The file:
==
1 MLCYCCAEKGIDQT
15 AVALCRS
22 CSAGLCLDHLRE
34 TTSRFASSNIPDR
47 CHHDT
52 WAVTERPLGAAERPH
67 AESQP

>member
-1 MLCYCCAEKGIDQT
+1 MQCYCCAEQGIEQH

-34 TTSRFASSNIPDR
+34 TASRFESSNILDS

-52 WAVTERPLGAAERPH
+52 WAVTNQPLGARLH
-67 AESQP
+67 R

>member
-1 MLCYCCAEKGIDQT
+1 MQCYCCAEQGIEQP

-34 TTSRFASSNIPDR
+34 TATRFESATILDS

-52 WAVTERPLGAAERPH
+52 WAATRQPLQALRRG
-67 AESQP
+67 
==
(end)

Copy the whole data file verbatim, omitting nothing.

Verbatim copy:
1 MLCYCCAEKGIDQT
15 AVALCRS
22 CSAGLCLDHLRE
34 TTSRFASSNIPDR
47 CHHDT
52 WAVTERPLGAAERPH
67 AESQP

>member
-1 MLCYCCAEKGIDQT
+1 MQCYCCAEQGIEQH

-34 TTSRFASSNIPDR
+34 TASRFESSNILDS

-52 WAVTERPLGAAERPH
+52 WAVTNQPLGARLH
-67 AESQP
+67 R

>member
-1 MLCYCCAEKGIDQT
+1 MQCYCCAEQGIEQP

-34 TTSRFASSNIPDR
+34 TATRFESATILDS

-52 WAVTERPLGAAERPH
+52 WAATRQPLQALRRG
-67 AESQP
+67 